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Thursday, May 24, 2012

The Dr. Steven Hayne Defamation Case

     In 1974, Dr. Steven Hayne graduated from Brown University Medical School. After completing his internship at the Letterman Army Medical Center in San Francisco, he practiced medicine in California, Kentucky, and Alabama. In 1987, Dr. Hayne moved to Mississippi where, as a forensic pathologist (reportedly not board certified), he performed 1,200 to 1,800 forensic autopsies a year. (The National Association of Medical Examiners recommends no more than 250 autopsies a year.) At the height of his activity, Dr. Hayne was conducting 80 to 90 percent of the autopsies in Mississippi.

     During his tenure as Mississippi's most active forensic pathologist, Dr. Hayne testified in several high-profile murder cases resulting in convictions that turned out to be wrongful. Over the years, other forensic pathologists who reviewed Dr. Hayne's work disagreed with his findings that sent murder defendants like Cory Maye, Levon Brooks, Jimmie Duncan, and Tyler Edmonds, to prison. (These defendants were exonerated through DNA analysis.)

     Radley Balko, the libertarian criminal justice journalist with Reason Magazine and the web site "The Agitator," wrote dozens of articles about Dr. Hayne's role in these wrongful convictions. Balko has also written detailed pieces about one of Dr. Hayne's fellow Mississippian forensic scientists, Dr. Michael West. In the Kennedy Brewer case, Dr. Hayne called in Dr. West to analyze a bite mark on the body of a murdered child. Dr. West, who has been essentially thrown out of forensic dentistry by the odontology community, wrongfully identified Kennedy Brewer as the source of the crime scene bite mark. Dr. Hayne's association with the discredited forensic dentist has helped taint his own professional reputation.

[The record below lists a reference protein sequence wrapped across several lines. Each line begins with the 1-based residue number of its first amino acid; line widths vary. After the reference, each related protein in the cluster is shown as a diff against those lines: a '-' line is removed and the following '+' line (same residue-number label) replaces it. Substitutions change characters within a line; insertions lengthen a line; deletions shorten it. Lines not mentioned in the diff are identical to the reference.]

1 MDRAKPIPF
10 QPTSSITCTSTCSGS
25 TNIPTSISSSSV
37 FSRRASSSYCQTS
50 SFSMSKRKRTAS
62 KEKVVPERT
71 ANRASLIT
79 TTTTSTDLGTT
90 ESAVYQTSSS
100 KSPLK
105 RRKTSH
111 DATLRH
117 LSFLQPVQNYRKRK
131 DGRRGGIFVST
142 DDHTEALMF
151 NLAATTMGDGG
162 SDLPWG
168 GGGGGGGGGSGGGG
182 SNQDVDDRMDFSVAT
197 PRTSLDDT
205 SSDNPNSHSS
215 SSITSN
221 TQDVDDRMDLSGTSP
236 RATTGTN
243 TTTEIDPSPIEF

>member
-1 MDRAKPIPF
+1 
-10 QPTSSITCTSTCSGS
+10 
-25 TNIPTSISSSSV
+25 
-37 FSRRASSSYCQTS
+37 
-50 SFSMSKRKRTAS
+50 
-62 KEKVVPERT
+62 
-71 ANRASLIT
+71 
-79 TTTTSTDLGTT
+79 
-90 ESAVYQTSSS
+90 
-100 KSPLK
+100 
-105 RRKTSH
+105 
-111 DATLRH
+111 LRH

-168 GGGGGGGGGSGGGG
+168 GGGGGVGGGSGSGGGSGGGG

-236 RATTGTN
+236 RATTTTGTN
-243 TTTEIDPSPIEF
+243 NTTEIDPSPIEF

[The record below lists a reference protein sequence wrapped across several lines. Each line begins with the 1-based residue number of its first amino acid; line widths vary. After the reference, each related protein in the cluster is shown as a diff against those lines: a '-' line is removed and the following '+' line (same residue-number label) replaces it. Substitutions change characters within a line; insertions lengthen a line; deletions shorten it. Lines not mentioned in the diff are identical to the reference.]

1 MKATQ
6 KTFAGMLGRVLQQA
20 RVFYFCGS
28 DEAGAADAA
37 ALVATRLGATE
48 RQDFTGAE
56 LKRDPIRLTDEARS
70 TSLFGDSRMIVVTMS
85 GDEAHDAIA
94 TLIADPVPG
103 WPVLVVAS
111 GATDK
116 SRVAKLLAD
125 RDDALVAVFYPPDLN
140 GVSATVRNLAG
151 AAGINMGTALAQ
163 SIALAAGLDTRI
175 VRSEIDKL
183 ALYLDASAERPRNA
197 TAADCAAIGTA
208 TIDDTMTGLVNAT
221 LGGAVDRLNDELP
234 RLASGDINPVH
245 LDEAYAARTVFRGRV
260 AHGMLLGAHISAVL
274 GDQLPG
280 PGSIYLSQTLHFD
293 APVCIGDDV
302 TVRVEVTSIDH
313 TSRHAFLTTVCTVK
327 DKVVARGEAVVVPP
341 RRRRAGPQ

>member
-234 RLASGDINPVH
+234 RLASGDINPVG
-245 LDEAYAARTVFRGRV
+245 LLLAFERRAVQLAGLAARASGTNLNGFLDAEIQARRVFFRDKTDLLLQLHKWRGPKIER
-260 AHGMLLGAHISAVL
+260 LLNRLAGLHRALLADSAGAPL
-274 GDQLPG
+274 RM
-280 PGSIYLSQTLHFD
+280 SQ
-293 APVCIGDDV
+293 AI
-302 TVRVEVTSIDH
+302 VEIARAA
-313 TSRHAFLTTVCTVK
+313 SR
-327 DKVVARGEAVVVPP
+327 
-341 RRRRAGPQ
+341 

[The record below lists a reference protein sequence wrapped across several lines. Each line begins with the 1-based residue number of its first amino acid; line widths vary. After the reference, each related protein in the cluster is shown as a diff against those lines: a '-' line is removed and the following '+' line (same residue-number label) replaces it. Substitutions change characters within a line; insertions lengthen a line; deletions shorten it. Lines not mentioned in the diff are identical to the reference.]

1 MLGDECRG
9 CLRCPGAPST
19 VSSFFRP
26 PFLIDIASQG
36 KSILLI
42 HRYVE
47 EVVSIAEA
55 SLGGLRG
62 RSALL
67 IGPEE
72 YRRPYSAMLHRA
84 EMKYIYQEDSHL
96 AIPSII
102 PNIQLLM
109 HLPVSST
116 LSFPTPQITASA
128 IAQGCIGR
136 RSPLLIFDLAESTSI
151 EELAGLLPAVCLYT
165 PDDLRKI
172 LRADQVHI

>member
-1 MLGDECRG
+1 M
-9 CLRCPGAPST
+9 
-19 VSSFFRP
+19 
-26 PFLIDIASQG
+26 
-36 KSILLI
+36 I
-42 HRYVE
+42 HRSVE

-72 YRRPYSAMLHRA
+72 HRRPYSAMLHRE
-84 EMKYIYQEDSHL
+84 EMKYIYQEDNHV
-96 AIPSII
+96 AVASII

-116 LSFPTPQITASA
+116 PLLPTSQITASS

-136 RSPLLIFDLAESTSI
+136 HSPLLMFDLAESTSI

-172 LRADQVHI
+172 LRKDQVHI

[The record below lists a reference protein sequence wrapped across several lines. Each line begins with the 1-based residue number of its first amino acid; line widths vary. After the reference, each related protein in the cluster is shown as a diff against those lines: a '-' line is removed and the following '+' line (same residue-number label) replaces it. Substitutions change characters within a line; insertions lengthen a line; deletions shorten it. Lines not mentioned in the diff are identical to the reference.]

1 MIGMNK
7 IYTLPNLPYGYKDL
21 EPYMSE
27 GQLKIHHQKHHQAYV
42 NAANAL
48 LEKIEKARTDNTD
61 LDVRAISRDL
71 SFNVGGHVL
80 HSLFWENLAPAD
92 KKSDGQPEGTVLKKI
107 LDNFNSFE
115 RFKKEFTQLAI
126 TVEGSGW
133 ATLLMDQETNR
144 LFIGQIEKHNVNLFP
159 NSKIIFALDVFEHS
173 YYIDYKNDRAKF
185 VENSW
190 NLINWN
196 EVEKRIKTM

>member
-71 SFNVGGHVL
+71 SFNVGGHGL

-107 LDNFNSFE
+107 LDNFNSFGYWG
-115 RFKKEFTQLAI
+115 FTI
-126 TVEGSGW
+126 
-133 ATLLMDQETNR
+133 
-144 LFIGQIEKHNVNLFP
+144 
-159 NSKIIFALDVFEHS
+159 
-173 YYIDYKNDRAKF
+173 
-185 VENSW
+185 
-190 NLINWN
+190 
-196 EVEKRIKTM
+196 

In 2007, The Innocence Project, a nonprofit criminal justice advocacy organization founded by attorneys and DNA experts Barry Scheck and Peter Neufeld, sent a letter to the Mississippi Department of Public Safety demanding an inquiry into Dr. Hayne's cases.

     In 2008, following an internal investigation by the Department of Public Safety, Dr. Hayne was removed from Mississippi's designated forensic pathologist list. The Innocence Project also filed a complaint against Dr. Hayne with the Mississippi Board of Medical Licensure. The board decided not to lift Dr. Hayne's medical license, or impose any form of discipline on the physician.

     Dr. Hayne's critics have been reluctant to accuse him of incompetence in public out of fear he will sue them for defamation. After losing his right to perform autopsies in Mississippi, Dr. Hayne filed, in federal court, a defamation lawsuit against the New York City based The Innocence Project. In May 2012, the plaintiff and the defendant agreed to an out of court settlement of $100,000. The case was settled because it suited the needs of The Innocence Project's insurance carrier. The settlement, a business rather than a legal decision, was not an admission of defamation.

     Dale Danks, Jr., Dr. Hayne's attorney, characterized the lawsuit settlement as vindication for his client. Peter Neufeld, on the other hand, said he regarded the disposition of this case as nothing more that the cost of getting rid of a frivolous lawsuit.

     Regarding litigation, Dr. Hayne is himself a defendant in lawsuits that have been filed by at least two of the men convicted on the strength of his testimony.

     To date, 300 men wrongfully convicted of murder have been exonerated through the work of The Innocence Project. 

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